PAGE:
At the hearing on the motion to dismiss, the prosecutor argued that defendant's use of the syringe made him a principal in the crime. It was further argued that defendant violated the terms of the agreement by failing to disclose all information prior to Danek's trial. Defendant's motion to dismiss was denied.
At the hearing on the motion to suppress, the prosecutor originally agreed that defendant's statements made prior to July 12, 1982, were plea-related and therefore inadmissible under Rule 402(f) (87 Ill.2d R. 402(f)). Defendant's motion to suppress was therefore granted. The stipulation covered Saunders' testimony at Danek's trial and a January 31, 1982, telephone conversation between defendant and State's Attorney Stockton. Later, the prosecutor was allowed to withdraw his stipulation that the testimony was inadmissible. Following a subsequent hearing on defendant's motion to suppress, the motion was denied as to both the telephone conversation and defendant's prior testimony at Danek's trial.
The cause then proceeded to trial. The underlying facts surrounding the offense at bar are not relevant to the issues raised by defendant on appeal, and will therefore be discussed only briefly here. According to Saunders' testimony at Danek's trial, defendant and Charles Danek conspired to murder Stuart Kelly Young, apparently because Young was blackmailing Danek. Around October 16, 1981, Danek and Saunders were on their way back to Saunders' apartment when they saw Young. The three men went to Saunders' apartment and began to play cards. Danek left the game to go to the bathroom and returned with an 8-inch long piece of rope, which he slipped around Young's neck. Saunders watched as Danek strangled Young. Then defendant got up to keep Young's chair from falling over and making noise. Saunders also "batted" Young's hands away from the rope. After Young was dead, the defendant used a syringe to inject air into Young's arm.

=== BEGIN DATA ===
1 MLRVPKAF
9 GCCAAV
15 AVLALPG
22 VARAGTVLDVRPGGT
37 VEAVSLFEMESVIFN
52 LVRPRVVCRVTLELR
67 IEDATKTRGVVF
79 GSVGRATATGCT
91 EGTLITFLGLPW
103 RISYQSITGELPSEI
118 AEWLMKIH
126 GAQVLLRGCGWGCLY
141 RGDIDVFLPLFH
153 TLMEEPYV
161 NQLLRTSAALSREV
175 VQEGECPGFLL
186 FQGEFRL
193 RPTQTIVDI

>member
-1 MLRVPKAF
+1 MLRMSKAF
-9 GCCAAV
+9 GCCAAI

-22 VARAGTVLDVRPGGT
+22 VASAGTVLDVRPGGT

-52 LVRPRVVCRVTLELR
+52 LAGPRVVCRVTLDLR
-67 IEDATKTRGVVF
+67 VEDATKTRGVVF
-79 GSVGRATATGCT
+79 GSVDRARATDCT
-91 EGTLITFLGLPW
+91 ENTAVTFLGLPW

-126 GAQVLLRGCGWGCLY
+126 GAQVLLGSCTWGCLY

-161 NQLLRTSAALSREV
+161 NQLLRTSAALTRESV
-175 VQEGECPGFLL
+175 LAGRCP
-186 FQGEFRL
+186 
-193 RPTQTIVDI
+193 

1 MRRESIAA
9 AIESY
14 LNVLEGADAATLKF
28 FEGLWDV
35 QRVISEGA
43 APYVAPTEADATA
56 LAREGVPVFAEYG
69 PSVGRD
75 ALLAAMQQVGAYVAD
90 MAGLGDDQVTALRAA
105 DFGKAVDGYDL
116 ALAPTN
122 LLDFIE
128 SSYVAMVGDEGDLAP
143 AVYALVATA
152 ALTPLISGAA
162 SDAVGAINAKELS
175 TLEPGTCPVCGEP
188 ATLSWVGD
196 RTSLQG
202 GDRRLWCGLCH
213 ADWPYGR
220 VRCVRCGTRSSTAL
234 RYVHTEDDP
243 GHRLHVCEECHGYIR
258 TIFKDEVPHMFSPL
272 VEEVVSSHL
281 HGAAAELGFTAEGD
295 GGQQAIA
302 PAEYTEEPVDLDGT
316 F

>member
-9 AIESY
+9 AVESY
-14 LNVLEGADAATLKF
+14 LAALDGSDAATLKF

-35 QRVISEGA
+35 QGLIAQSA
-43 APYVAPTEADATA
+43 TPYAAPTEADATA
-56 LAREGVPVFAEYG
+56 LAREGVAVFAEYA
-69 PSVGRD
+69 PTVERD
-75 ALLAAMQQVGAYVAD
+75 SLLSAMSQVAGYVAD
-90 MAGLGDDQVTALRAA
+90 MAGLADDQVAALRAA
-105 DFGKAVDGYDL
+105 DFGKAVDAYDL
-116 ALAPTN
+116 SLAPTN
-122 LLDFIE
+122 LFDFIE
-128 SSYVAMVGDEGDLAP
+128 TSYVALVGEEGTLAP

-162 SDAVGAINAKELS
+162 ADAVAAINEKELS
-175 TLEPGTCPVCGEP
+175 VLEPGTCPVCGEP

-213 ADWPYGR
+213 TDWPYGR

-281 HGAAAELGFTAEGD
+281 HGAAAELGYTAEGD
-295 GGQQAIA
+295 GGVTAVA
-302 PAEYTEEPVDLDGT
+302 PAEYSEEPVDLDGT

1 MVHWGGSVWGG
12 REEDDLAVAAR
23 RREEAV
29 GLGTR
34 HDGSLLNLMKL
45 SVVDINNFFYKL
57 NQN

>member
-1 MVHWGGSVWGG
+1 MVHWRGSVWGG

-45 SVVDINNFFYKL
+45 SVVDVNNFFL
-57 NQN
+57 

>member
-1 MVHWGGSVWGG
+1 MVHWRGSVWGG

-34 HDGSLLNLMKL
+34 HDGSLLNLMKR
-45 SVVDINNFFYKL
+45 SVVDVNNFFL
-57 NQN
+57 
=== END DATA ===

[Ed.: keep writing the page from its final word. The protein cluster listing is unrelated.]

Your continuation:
After hearing the evidence and arguments of counsel, the jury found defendant guilty of the offense of murder. Following the denial of defendant's motion for a new trial and the sentencing of defendant, a timely notice of appeal was filed.
Defendant first contends that the lower court erred when it denied his motion for substitution of judges on the ground that it was not timely filed and that it named too many judges.
• 1 Initially, we note that the instant argument was not included in defendant's post-trial motion for a new trial. An error not raised in the post-trial motion is waived, even when the issue was raised in the trial court and the defendant's objection was overruled. (People v. Winston (1982), 106 Ill. App.3d 673, 686, 435 N.E.2d 1327.) When a claim of error has not been so preserved it may only be considered by a reviewing court under the plain error doctrine set forth in Supreme Court Rule 615(a) (87 Ill.2d R. 615(a)). The doctrine of plain error may be invoked where the evidence is closely balanced or where the error was of such a magnitude that the accused was denied a fair trial. (106 Ill. App.3d 673, 686, 435 N.E.2d 1327.) After reviewing the merits of defendant's argument we decline to invoke the plain error rule here.
Defendant's motion to substitute judges stated that it was being filed pursuant to section 114-5(a) of the Code of Criminal Procedure (Ill. Rev. Stat. 1983, ch. 38, par. 114-5(a)). That section provides: